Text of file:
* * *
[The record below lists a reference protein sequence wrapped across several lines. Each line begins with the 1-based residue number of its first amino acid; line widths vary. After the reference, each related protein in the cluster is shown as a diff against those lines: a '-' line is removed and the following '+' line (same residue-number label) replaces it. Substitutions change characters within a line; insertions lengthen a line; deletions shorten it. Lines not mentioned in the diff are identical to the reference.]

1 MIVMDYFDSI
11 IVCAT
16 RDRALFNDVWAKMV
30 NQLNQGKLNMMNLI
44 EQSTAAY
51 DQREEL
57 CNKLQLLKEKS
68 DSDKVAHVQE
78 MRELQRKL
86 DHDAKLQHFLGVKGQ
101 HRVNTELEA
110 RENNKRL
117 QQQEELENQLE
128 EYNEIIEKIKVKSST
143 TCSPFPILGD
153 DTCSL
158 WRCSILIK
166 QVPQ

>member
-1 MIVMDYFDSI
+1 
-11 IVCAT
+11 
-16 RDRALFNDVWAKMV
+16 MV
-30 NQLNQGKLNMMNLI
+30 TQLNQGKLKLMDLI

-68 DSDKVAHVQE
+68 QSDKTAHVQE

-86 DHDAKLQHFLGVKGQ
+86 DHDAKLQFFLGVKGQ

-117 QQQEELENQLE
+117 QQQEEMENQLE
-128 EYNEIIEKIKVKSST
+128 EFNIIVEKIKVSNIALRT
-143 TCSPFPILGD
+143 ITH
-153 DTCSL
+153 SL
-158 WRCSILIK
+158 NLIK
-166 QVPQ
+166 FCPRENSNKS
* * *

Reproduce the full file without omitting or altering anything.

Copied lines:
[The record below lists a reference protein sequence wrapped across several lines. Each line begins with the 1-based residue number of its first amino acid; line widths vary. After the reference, each related protein in the cluster is shown as a diff against those lines: a '-' line is removed and the following '+' line (same residue-number label) replaces it. Substitutions change characters within a line; insertions lengthen a line; deletions shorten it. Lines not mentioned in the diff are identical to the reference.]

1 MIVMDYFDSI
11 IVCAT
16 RDRALFNDVWAKMV
30 NQLNQGKLNMMNLI
44 EQSTAAY
51 DQREEL
57 CNKLQLLKEKS
68 DSDKVAHVQE
78 MRELQRKL
86 DHDAKLQHFLGVKGQ
101 HRVNTELEA
110 RENNKRL
117 QQQEELENQLE
128 EYNEIIEKIKVKSST
143 TCSPFPILGD
153 DTCSL
158 WRCSILIK
166 QVPQ

>member
-1 MIVMDYFDSI
+1 
-11 IVCAT
+11 
-16 RDRALFNDVWAKMV
+16 MV
-30 NQLNQGKLNMMNLI
+30 TQLNQGKLKLMDLI

-68 DSDKVAHVQE
+68 QSDKTAHVQE

-86 DHDAKLQHFLGVKGQ
+86 DHDAKLQFFLGVKGQ

-117 QQQEELENQLE
+117 QQQEEMENQLE
-128 EYNEIIEKIKVKSST
+128 EFNIIVEKIKVSNIALRT
-143 TCSPFPILGD
+143 ITH
-153 DTCSL
+153 SL
-158 WRCSILIK
+158 NLIK
-166 QVPQ
+166 FCPRENSNKS